The operation of the FIG. 1 apparatus will now be described using the wave forms depicted in FIG. 2. When the leading edge of the telemetered signal is received at time T relay 13 is energized to close contact 17 and thereby cause the voltage at connection to drop from the l to the 0 level (see wave form a). Because of contact bounce at the transmitter or at relay 13, or at both locations, the leading edge of the time duration signal is followed immediately by a short transient period T in which the voltage at connection 15 oscillates back and forth between the 0 and 1 levels. The first positive excursion of the voltage occurs at time T and this change causes one-shot multivibrator 35 to deliver an output pulse to the input connection 23 of gated one-shot 11 (see wave form b). The duration of this pulse is longer than the bounce period T,,, so only one such pulse can be developed at the beginning of the transmitted signal. The leading edge of the pulse subjects the A input of gate 26 to a negative-going voltage spike (wave form 0), but, since this input is biased to the 0 level, the spike does not produce a change in the output of the gate (see wave form d). The trailing edge of the pulse applied to input 23 subjects gate input A to a positive-going spike, and this voltage change does cause the output of gate 26 to drop to the 0 level. However, since at this time, i.e., time T the input 24 of gated one-shot 11 is at the 1 level (see wave form e), the change in the output of gate 26 does not produce a change in the output of gate 27. Accordingly, the output voltage at connection 25 (see wave form f) remains at the 0 level, and the output voltage of gate 26 reverts to the 1 level as soon as the voltage .at its A input returns to the 0 level.
When the trailing edge of the telemetered signal is received (i.e., time T relay 13 is de-energized, and contact 17 opens. Now, the voltage at connection 15 reverts to the 1 level. As before, steady state conditions are established only after a transient bounce period T in which the voltage at connection 15 fluctuates between the l and 0 levels. The positive-going voltage excursion which occurs at time T causes multivibrator 35 to again deliver to the input 23 of gated one-shot 11 a pulsewhose duration exceeds the bounce period. As before, the leading edge of this pulse has no effect upon the output of gate 26, whereas the trailing edge causes gate output to decrease to the 0 level. However, since the trailing edge of the pulse at input 23 now occurs at a time T, when the voltage at input 24 (wave form e) is at the 0 level, the change in the output of gate 26 causes the output of gate 27 (see wave form f) and the voltage at the B input of gate 26 to rise from the 0 to the 1 level. The voltage at the B input of gate 26 (see wave form g) will remain above the O-to-l transition level 44 (i.e., will remain at a 1 level) for a period T,,-T determined by the RC time constant of elements 32 and 33. Therefore, the gates 26 and 27 produce output pulses of the same width. The output pulse developed by gate 27 is the latch pulse, and it effects transfer of the count from counter 19 to register andalso triggers generator 22 to produce the pulse needed to reset the counter. The disclosed circuit inherently provides a time delay between the end of the bounce period T, and the leading edge of the latch pulse, so the count necessarily will be complete before it is transferred.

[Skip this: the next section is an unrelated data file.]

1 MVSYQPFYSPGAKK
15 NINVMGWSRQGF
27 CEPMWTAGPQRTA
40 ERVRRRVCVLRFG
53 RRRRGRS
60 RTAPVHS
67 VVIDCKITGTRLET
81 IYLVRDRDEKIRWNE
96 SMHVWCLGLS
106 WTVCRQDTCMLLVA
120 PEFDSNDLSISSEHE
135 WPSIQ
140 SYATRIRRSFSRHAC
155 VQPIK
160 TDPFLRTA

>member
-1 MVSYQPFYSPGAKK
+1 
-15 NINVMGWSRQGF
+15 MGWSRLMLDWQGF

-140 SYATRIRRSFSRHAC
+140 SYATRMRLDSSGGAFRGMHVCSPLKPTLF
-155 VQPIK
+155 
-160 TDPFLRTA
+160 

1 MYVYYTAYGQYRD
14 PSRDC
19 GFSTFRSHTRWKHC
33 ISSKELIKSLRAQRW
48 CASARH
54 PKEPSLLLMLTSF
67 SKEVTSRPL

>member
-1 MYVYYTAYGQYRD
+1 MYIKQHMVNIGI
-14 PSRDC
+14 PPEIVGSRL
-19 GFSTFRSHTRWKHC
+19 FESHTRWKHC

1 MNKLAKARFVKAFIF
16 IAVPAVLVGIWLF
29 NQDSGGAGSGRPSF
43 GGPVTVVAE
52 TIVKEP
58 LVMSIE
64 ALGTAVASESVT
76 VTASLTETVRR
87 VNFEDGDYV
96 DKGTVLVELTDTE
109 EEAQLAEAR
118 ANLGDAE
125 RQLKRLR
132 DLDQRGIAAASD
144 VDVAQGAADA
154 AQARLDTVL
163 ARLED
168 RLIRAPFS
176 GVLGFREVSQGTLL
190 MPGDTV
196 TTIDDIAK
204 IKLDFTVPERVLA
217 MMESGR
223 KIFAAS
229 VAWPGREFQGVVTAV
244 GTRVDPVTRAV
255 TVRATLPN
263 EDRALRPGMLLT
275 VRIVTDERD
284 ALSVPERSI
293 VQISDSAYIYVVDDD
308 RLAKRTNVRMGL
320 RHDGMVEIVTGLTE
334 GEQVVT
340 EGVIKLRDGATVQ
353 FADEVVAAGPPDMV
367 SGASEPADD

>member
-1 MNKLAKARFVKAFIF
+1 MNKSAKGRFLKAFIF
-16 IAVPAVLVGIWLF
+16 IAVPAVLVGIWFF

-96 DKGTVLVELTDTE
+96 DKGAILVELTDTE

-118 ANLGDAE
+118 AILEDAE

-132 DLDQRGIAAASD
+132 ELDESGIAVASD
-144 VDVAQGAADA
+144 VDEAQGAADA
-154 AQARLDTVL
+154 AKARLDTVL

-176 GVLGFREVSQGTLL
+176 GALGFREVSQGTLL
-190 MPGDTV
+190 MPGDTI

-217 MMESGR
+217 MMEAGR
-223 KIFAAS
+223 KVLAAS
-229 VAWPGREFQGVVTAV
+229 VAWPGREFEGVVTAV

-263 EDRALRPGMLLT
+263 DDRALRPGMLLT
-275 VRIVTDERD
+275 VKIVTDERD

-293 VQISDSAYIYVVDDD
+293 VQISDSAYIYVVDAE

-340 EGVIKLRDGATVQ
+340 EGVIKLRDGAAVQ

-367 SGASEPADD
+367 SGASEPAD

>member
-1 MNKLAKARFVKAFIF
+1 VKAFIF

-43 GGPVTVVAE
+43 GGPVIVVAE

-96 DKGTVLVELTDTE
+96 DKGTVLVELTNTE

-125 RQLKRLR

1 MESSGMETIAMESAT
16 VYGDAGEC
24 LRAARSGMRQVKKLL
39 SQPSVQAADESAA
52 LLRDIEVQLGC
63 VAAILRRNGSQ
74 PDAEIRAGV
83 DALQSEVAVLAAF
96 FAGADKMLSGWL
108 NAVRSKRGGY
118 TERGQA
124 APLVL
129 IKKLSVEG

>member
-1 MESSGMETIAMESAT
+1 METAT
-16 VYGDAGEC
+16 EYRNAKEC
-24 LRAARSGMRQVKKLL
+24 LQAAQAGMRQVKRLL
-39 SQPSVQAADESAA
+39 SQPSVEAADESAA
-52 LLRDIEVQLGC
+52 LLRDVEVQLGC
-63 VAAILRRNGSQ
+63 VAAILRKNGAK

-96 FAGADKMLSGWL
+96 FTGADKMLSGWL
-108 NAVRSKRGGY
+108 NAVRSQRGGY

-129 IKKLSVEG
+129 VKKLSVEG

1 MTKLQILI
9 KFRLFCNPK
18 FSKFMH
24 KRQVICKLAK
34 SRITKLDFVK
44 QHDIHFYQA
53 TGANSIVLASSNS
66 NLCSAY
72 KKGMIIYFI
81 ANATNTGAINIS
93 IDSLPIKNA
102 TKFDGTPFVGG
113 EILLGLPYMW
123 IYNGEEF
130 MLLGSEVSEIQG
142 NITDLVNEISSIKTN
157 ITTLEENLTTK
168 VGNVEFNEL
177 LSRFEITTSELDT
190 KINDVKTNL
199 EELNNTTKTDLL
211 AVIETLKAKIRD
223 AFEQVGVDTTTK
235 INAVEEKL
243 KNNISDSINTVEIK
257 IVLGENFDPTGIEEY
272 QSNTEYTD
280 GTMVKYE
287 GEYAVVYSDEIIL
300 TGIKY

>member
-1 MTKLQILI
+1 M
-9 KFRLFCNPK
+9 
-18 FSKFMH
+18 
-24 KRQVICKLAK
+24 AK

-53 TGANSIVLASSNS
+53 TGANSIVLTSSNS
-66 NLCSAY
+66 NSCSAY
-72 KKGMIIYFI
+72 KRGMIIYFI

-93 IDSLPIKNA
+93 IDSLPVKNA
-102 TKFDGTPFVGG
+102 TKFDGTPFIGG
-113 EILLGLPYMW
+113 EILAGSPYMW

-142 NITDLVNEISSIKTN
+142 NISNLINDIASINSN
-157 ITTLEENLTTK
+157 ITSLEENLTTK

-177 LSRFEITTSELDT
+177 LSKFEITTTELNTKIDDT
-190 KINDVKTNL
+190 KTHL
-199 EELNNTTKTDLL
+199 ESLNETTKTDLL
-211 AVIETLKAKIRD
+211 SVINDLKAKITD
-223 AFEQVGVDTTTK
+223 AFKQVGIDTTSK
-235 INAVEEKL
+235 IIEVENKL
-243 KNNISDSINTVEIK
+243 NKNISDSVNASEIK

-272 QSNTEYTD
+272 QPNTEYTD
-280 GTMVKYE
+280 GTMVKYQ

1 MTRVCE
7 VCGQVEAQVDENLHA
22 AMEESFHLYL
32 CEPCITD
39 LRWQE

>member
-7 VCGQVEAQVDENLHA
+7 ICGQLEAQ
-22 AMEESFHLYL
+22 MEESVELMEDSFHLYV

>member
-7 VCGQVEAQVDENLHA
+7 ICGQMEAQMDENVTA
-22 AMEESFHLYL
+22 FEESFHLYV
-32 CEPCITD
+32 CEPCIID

It should be noted that the particular gated one-shot 11 employed in the receiver 12 of FIG. 1 represents only one of several forms of the special gated one-shot encompassed by the invention. Three specific alternatives are depicted in FIGS. 3, 5 and 7. The alternative 11a shown in FIG. 3 is the same as its FIG. 1 counterpart, except that the output 31a of gate 270 is coupled directly to the B input of gate 26a, and the differentiator 32a, 33a which determines the width of the output pulse is interposed in the coupling between the output 34a of gate 26a and the A input of gate 27a. Although in this case resistor 32a biases a gate input to the l level, and the differentiator 32a, 33a acts to hold that gate input below the O-to-l transition level 44a (i.e., at a level) for a prescribed period of time, it will be evident from an inspection of the wave forms of FIG. 4 that this version of the invention also produces a positive output pulse conditional upon simultaneous receipt of a positive-going trigger pulse at input 23a and a 0 level gating voltage at input 24a. Thus, as far as overall results are concerned, this version is the same as the one of FIG. 1.